In August 2010, several cousins and friends traveled to the UK to do further research and visit family and historical sites.  One of my goals was to find where Maranah was buried.  Everyone in our group went straight to London except my cousin Kathleen Nielson and I. We went up to northern England to find where our Grandpa George Robert Vaughn (1886) was born, and any other family places. We had a good time searching Witton Park, Durham, England and getting acquainted with the history. We were not aware at the time that many of the row houses had been bulldozed down and streets did not even exist anymore. So we took our pictures on High Queen Street even though Grandpa was born on High King Street. One day we went to Thornaby to see what cemeteries we could find. We assumed that Maranah would not be buried in Church of England churchyard as she was a Mormon at time of death. A librarian and a few other people guided us to the Thornaby Cemetery.

As we entered the gate, Kathleen stopped at a house just inside the entrance. I went to the door and was informed that they only rented the house and were not involved in any way with the Cemetery. They pointed out a bulletin board outside with the name of the person in charge of the records. I wrote the number down and went back to the car. Kathleen said that she had no idea where, but she was sure that Maranah was buried there. While waiting for me, she had the distinct impression that we had found Maranah. I was excited for Kathleen, she didn’t know Maranah, and it was good that the message came to her. I was a little sad that I didn’t get the same confirmation, but I was already fascinated by Maranah. I didn’t need encouragement.

I was able to reach the person in charge of the burial records, I gave him the information that I had and he indicated that he would call me back. We waited in the car until he called. He had found Maranah’s burial and her husband William next to her. He told me to look around for some men in orange vests that were working somewhere on the grounds. “Give them the information and one of them would locate the grave.”  Kathleen drove around and we found the workers.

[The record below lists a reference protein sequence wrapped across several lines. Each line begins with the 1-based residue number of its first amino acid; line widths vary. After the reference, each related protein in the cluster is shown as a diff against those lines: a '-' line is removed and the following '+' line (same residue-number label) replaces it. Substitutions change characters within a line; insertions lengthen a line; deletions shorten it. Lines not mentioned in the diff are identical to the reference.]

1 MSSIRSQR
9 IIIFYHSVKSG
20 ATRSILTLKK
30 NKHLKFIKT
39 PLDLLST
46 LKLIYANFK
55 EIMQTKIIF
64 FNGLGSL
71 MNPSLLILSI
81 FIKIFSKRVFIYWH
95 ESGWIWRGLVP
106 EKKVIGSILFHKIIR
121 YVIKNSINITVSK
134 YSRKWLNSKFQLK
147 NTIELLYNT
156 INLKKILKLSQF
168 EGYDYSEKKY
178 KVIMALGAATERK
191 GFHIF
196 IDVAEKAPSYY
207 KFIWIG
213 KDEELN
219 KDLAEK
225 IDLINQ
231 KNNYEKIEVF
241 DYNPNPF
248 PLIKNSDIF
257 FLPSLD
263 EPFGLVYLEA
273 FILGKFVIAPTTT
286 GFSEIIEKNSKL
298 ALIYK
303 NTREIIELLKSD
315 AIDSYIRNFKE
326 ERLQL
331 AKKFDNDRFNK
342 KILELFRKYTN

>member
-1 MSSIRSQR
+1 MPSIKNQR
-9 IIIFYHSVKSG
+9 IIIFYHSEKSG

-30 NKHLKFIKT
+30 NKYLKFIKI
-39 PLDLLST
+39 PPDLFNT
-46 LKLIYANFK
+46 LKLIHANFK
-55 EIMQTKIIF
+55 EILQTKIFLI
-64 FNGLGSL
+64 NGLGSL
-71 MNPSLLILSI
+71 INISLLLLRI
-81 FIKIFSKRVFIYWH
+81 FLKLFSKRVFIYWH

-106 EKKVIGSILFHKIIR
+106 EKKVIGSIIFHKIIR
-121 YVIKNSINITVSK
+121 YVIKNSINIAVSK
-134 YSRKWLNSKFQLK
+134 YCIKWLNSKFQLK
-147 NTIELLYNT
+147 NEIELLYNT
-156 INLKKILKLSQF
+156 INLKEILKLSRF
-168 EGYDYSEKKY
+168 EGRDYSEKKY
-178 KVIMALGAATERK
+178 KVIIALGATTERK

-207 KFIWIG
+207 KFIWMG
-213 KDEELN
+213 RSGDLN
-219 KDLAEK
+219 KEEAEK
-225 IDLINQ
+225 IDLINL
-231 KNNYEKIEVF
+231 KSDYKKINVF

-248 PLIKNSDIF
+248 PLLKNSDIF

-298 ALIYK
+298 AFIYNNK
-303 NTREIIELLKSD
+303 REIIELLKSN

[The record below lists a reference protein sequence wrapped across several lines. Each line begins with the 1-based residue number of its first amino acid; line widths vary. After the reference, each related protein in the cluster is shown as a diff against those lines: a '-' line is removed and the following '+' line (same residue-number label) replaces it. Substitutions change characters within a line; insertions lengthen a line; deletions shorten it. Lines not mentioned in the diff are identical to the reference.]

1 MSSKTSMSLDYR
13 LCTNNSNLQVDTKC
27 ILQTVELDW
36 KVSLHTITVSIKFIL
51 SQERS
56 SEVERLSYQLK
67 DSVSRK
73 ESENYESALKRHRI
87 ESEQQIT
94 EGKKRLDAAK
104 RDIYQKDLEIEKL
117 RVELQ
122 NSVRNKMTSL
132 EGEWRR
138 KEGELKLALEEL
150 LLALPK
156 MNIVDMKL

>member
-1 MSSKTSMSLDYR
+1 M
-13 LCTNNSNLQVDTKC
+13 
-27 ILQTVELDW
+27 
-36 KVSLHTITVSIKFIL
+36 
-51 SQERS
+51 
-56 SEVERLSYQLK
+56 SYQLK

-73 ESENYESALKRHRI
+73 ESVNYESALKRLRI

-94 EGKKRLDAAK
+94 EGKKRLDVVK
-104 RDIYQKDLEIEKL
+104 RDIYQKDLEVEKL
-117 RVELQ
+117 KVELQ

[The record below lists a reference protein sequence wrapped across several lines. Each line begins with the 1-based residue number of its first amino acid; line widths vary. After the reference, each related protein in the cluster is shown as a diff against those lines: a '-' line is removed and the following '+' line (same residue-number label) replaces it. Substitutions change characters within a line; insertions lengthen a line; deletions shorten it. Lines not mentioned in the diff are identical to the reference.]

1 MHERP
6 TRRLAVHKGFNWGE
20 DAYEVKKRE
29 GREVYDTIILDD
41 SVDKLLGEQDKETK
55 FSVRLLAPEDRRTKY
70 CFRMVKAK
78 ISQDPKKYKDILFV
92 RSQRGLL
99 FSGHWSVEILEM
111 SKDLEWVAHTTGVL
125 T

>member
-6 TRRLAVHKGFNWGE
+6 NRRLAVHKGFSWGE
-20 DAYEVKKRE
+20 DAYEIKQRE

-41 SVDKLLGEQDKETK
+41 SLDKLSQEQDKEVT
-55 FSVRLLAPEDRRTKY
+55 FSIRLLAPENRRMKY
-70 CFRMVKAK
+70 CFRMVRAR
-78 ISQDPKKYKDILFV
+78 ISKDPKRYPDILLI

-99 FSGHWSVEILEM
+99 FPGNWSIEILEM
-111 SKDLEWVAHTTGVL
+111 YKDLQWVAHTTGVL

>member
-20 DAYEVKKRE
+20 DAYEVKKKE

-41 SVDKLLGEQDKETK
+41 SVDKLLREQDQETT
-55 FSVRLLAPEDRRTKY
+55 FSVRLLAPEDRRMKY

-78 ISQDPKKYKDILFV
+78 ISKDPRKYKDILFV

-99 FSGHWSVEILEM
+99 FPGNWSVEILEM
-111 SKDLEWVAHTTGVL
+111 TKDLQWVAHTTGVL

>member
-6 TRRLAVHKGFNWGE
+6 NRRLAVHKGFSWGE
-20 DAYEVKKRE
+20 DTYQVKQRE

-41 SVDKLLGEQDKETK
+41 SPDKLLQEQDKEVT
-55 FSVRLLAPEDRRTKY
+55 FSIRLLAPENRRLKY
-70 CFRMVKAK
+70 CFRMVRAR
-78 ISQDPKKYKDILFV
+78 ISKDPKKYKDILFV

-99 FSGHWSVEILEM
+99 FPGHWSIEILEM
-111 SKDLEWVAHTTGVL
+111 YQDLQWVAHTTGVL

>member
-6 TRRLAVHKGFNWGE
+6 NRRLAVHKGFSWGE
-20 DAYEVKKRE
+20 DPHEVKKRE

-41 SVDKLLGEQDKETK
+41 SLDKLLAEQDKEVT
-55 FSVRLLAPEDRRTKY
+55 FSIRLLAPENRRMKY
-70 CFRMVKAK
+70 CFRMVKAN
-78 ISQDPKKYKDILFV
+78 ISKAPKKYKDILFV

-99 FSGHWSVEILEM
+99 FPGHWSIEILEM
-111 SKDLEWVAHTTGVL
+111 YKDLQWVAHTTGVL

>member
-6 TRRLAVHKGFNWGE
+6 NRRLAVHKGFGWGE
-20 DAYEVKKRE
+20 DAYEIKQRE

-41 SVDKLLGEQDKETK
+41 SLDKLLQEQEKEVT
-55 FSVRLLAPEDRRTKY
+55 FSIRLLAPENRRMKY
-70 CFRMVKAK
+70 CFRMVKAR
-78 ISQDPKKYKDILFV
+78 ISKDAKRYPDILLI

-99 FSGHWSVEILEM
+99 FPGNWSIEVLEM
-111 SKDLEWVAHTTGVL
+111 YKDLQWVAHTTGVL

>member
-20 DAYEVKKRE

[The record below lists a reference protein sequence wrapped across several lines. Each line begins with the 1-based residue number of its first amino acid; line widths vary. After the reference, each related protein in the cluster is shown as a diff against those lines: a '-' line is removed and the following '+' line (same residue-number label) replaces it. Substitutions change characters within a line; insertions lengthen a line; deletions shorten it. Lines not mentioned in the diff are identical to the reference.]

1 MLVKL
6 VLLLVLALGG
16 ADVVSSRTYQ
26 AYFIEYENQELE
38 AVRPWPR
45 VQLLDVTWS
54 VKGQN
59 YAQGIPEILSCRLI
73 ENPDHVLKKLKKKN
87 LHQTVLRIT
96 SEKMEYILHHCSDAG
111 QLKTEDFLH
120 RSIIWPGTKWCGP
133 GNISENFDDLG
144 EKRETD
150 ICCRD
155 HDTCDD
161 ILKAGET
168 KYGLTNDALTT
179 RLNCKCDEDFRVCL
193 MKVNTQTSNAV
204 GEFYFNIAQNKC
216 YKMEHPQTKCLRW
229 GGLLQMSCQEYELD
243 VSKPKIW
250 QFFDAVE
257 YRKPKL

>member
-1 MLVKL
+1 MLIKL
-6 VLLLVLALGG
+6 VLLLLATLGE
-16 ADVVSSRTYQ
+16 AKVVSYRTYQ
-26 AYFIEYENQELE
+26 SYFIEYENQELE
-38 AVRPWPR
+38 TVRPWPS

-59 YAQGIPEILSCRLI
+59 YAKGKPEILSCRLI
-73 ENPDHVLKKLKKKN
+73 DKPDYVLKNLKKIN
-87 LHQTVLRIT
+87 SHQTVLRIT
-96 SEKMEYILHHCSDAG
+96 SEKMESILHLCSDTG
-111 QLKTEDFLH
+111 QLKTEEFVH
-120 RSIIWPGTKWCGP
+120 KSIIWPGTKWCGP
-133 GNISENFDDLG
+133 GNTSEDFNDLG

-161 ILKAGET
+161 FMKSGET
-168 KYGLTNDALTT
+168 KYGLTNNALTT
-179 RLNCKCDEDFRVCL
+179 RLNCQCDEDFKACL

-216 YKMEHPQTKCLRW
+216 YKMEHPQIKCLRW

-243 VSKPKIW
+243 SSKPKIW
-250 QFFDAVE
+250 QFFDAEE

One of the men led the way to the right section of the grounds. When he got to the correct row, he strode along counting his steps, stopped and drew his foot across the lawn and made a mark. “This is her plot” he said. There was no marker there, but we had found Maranah! We took a few pictures then I asked him if the family had been able to afford a marker, what type would it be.  He took us to a nearby plot and showed us a small cement block with some initials and a date on it. I was sad that Maranah didn’t have enough money to even have that small remembrance at her grave.
Maranah's grave plot in need of a marker
Kathleen and I took a few more pictures of the cemetery then we were on our way! We had found Maranah.

We have now located the grave plots for Maranah and her father-in-law, John Vaughan (1789). We still believe that John's wife, Elinor, is buried in Springville, Utah, but the exact location of her grave is still a mystery. We are organizing a family association to have those graves marked and memorialized and to further our temple work. Cousin Grant Vaughn needs to get some corporate papers prepared and then we may be gathering donations to commemorate these ancestors who have so many wonderful descendants - all of us included.